A couple of the EU member states have adopted the new online fiscalization model – Croatia, Slovenia, and the Czech Republic being the first three to adopt this concept. They will be joined by Montenegro very soon, and Slovakia has just recently joined; or to be more precise, it joined only last year.
The country transformed its long-term system which was based on fiscal memory into a new online model called “eKasa.” This was already announced in one of the SDC articles, and it was praised as something that would bring a lot of useful security benefits to taxpayers and the tax authority.
This new online model got its name from the way it works. Every single receipt is digitally signed (ID Code 2) on the tax authority’s server in real-time. This digital signature returns the receipt back into the POS or cash register so that the signed receipt can be issued to the customer. Although seemingly perfect, this model comes with a flaw that allows for easy unauthorized access into it.
The problem appears if Internet connection breaks. The digitally signed receipt is returned by the server in real-time to the cash register or POS and immediately handed over to the customer. The receipt issued to the customer is actually not digitally signed by the tax authority itself, but by the ID Code 1, created by a POS or cash register. This means that an online receipt has both identification codes, while the one created without the Internet connection has only one(ID Code 1).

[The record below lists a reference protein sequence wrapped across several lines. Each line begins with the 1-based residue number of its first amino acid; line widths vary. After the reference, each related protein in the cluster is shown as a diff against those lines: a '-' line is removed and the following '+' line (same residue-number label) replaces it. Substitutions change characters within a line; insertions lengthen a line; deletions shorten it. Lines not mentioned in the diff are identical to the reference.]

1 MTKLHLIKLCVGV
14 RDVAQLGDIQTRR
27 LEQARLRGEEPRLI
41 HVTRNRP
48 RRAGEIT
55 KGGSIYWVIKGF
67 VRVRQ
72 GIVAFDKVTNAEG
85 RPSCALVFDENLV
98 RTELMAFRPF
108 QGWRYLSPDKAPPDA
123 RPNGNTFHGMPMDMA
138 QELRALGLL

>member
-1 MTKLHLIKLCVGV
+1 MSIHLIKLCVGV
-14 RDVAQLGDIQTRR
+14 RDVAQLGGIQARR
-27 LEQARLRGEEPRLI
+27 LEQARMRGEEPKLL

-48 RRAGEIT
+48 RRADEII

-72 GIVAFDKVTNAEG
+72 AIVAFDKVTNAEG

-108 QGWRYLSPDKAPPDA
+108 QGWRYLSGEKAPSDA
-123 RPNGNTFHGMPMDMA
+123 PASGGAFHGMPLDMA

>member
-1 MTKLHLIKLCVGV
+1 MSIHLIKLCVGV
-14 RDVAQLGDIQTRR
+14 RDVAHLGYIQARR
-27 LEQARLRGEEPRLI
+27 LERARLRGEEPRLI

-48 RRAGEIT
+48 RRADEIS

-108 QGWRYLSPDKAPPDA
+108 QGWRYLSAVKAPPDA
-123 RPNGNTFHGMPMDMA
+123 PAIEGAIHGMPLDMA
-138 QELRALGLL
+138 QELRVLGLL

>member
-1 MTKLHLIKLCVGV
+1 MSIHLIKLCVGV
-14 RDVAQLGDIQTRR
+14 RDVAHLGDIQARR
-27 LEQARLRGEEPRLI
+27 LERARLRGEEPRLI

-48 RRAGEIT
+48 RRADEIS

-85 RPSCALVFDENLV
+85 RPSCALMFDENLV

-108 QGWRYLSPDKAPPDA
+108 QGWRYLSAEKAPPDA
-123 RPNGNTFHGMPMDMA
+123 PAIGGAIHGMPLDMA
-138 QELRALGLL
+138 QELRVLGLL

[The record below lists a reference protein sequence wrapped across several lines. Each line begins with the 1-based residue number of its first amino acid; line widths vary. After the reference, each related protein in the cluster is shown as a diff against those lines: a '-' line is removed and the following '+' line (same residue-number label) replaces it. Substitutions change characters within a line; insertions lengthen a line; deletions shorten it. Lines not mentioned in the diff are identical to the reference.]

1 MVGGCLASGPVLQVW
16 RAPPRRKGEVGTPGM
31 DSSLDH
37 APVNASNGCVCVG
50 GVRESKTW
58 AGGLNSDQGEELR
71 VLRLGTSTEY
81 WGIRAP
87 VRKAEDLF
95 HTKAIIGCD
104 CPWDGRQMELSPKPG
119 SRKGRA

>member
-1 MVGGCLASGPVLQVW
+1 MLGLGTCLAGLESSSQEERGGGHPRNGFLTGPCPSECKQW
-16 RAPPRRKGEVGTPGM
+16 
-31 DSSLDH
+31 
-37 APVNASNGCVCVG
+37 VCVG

In case this happens, the taxpayer must send the receipt with the ID Code 1 to the tax authority’s server so it can be additionally signed and archived. Once this is complete, the customer can check the receipt via the verification process as it is now located on the server.
Unfortunately, this is a flaw that Croatia’s new fiscal system is facing as well. At the moment where there is no Internet connectivity, a huge security loophole in the system appears.
This time, a Czech IT company, called Nethemb, decided to prove the flaw in the Slovakian system, and bring awareness to it. They created a software image of the repository (so-called emulator) and replaced it with a state-certified box. This way, both customer and tax authority have been tricked. The customer receives a fake receipt, and the tax authority doesn’t receive any information about this receipt being issued or even existing. Moreover, it will never be received in the protected data storage. Also, it replaces the POS or cash register identification data with random characters, which makes it no longer identifiable.
Is there a solution to this problem? Most definitely, yes. You can contact us for more info on this topic.
Countries such as Germany, Austria, Belgium, and many others use a different model. In their scenario, a tax authority must digitally sign every single receipt in the moment of its creation. This can be done by providing a taxpayer with a secure element that must be at the same location where the receipts are digitally signed. Customers can verify the received receipts as well.
There are many models implemented by different tax authorities, each different in their own way, but some countries definitely managed to stand out by using the latest technology as their ally in fighting the grey economy.